Saving The Best For Last

This article ocurtesy: IDC India

The Indian IT Industry has recorded the best performance in four years
according to IDC. This is commendable considering that 1999-00 flagged off with the Kargil
war and the Lok Sabha elections. But the IT industry was buoyed by the heavy buying by the
home segment, despite these setbacks.

The domestic spending on IT products and services grew by an impressive
30 percent in fiscal year 1999-00, reveal International Data Corporation’s (IDC)
latest figures. Based on a series of regular research done all through the year, IDC
estimates that the domestic IT market in India stood at Rs.16,538 crore (approx. US$ 3.9
Billion) in 1999-00. This represents the highest annual growth rate since 1995-96.

The performance of the industry is noteworthy in that it is the first
time in five years that the annual growth has shown an increasing trend. The early
nineties were particularly good for the industry as the annual growth rates showed
continuous improvement year after year and reached a whopping 58.9 percent in 1994-95.

It was after 1996 that the continued political uncertainty and a
virtual economic recession started taking its toll. During this period, although the IT
sector continued to grow higher than most other sectors of the economy, the growth rates
were under tremendous pressure.

What makes this performance even more remarkable is the fact that
1999-00 was not a very easy year for the economy in general and the IT industry in
particular. The year began with the Kargil crisis, which threatened to have a grave impact
on the economy. This was followed by the Lok Sabha elections, which brought economic
activity to a virtual standstill for almost a month. Nevertheless, the impact on the
economy as a whole was minimal.

In the third quarter of the financial year, the Y2K issue kept some
major purchase decisions on hold for some time. IDC believes that this did not affect the
IT market negatively as the decisions were only postponed, not scrapped altogether.
However, the IT industry had to face a major crisis in the second half of the year when
the availability of key components was severely affected. This resulted in price increase,
but the overall demand was so strong from the market that the industry continued
unabatedly on its growth path.

Home market to the rescue

Continued buoyancy in the home market was perhaps the single largest
driver for the IT market, particularly PC shipments and related peripherals. IDC estimates
that PC shipments to the home segment grew by over 88 percent in unit terms. Shortage of
components did affect the market for locally assembled PCs, but the overall demand from
the home segment continued to be strong despite an increase in prices.

There was also an improvement in spending by large and medium
businesses and the government segment, which kept the demand for servers and workstations
flowing. The Internet boom also had a positive impact on the overall IT industry. While
Internet access was an important purchase decision criterion for the home segment,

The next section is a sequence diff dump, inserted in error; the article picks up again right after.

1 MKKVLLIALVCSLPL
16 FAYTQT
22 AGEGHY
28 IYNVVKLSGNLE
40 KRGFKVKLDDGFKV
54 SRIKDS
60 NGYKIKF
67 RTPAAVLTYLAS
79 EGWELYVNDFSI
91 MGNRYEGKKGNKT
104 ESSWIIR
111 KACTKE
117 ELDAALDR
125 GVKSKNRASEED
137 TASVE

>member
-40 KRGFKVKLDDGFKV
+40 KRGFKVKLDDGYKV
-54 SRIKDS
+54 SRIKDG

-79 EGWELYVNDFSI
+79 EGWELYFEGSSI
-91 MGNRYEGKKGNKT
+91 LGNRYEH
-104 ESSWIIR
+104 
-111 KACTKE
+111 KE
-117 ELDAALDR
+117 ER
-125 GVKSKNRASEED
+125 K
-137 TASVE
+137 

investments by Internet Service Providers (ISPs) and other Internet companies to set up
their infrastructure emerged as an important accelerator for domestic IT spending.

It was the hardware sector, which recorded the highest growth rate
during the year. Consequently, the share of hardware in total IT spending jumped from 53
percent in 1998-99 to over 56 percent in 1999-00. This was a clear deviation from the
past, when the share of hardware was on a decline due to rapidly falling prices.

Personal computers drove the growth in the hardware sector. PC
shipments crossed the one million mark for the first time, as 11,25,235 units of desktop
PCs were shipped during the year. Shortages of components and a faster transition to
higher generation processors were instrumental in restraining the average sales value of
PCs from falling.

As a result, the growth rate of desktop PCs by value was slightly more
than that by units; a trend very different from what has been observed in the past when
declining prices kept the value growth under pressure.


Given the current buoyancy in the market, IDC expects the market to
sustain this level of growth at least for a couple of years. This would make India one of
the fastest growing IT markets in the world, if not the fastest.

– Courtesy IDC

Table 1

Indian IT Market, 1998-99 and 1999-00



Domestic IT
Spending (Rs. Crore)

Annual Growth




Desktops PCs



43.1 percent




48.1 percent

PC Servers (Intel)



30.9 percent

Other Servers (Non-Intel)



39.7 percent

Traditional Workstations (RISC)



17.4 percent




30.4 percent

Data Communication Equipment



35.2 percent

Total Hardware



38.6 percent

Packaged Software



21.4 percent

IT Services



17.8 percent




24.8 percent




30.0 percent


  • Personal Workstations i.e. Intel based workstations are included in Desktop PCs
  • ‘Peripherals’ refer to standalone peripherals i.e. peripherals that are sold
    separately and not bundled with PCs and other systems
  • Data Communication Equipment includes Modems, Network Interface Cards, LAN Hubs, LAN and
    WAN Switches, Routers, Multiplexers, Remote Access Servers, Structured Cabling, and other
    specialized data communication equipment
  • ‘Others’ include Individual IT Training and Consumables

Source: IDC (India) Limited, June 2000


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